Saturday, March 15, 2014
value. What's more, everyone looks the same. In the beauty community, the brows, clothes, and poses are all the same. To add to that, now there is an element of cosmetic alterations that have young adults looking like they belong on an episode of "Real Housewives of (your city here)." They can't think that their trout pout looks natural? Do people realise that once you get breast implants, you are putting a foreign matter in your body which must be maintained as long as they are stored in the body? Such a slippery slope to fuss with so early in life. I digress.
So what's an anti social person to do? You have two choices. You either embrace the change and keep up with the Jones' or you accept that you will never be a cyber celeb, and that there will be times that will make you feel inadequate. I see these teens earning more than my local congressman who haven't a talent but along with the income, they have certain perks thrown to them for being a cyber celebrity. Let not your heart be troubled, all good things come to an end and we will be doing a "Where are they now?" a la Chris Crocker in no time. Sure, there may be another form of social media that will saturate and become the FaceBook of the decade, but think of the stress you don't have to endure by trying to keep your numbers up. You don't have to comment, rate, subscribe, edit, vlog, post, etc. anything if you don't want. I still have a land line, even though I can count the people who use it. I am better without social media. I like to sit across from someone and talk without worrying that I need to @ reply, take a pic of my food or drink, and my job isn't to be perfect. In fact, the less people know about me the better. It's okay to like one's own company. Imagine how empty life is for people whose only extension to society is via their electronic device. Think of what it must be like to rely on other people's actions to support your lifestyle. Imagine what it will be like for a vlogger to one day have to apply for a job, interview and work among real people...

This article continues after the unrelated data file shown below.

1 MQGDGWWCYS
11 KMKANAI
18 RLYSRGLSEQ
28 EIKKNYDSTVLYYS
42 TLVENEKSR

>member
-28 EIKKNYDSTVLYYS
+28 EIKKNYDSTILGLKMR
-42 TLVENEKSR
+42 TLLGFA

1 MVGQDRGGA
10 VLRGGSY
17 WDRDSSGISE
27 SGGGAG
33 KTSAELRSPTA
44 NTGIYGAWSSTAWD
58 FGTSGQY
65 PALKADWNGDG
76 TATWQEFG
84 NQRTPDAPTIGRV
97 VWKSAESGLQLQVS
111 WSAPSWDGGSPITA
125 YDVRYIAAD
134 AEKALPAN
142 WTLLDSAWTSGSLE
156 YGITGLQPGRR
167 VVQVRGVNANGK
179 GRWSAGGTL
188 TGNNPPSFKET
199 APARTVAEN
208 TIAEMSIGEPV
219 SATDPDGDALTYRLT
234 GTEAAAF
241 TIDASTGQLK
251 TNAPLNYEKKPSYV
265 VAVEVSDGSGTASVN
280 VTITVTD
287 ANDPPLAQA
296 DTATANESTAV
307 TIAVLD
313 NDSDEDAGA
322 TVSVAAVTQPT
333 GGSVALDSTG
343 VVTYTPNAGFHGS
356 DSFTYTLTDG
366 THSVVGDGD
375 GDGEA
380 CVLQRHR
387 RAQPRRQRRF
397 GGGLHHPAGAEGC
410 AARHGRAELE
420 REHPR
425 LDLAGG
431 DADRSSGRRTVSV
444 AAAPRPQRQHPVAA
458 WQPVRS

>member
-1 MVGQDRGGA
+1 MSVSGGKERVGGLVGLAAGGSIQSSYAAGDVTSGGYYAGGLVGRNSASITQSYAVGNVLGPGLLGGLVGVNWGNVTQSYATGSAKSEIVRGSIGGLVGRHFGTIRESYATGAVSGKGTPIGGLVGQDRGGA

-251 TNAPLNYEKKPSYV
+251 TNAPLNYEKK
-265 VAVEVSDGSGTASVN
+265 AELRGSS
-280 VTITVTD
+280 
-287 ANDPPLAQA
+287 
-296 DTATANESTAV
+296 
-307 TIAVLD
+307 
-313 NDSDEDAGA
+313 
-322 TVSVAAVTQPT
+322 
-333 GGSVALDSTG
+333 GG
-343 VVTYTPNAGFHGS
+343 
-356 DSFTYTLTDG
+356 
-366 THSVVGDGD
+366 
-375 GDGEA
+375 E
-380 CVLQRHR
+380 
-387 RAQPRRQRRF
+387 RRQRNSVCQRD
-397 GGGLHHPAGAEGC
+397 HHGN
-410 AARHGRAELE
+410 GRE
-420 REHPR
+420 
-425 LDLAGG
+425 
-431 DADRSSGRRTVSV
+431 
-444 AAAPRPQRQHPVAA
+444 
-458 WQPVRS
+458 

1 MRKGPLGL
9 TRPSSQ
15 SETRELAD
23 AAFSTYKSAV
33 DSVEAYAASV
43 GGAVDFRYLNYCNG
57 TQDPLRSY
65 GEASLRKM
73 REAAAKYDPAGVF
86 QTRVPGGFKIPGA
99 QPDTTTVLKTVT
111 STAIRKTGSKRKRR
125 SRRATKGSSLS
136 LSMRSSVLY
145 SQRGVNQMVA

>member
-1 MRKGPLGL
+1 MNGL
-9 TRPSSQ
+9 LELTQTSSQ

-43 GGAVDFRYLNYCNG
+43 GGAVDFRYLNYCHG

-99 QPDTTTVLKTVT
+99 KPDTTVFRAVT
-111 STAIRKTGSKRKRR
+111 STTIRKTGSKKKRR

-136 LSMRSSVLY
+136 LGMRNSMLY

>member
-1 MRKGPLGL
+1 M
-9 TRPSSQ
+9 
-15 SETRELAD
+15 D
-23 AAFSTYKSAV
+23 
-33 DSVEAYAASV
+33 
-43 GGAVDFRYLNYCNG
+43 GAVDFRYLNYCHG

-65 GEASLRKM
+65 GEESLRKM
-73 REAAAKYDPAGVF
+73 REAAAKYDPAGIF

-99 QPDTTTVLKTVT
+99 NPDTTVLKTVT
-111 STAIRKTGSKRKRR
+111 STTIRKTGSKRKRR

Sunday, February 2, 2014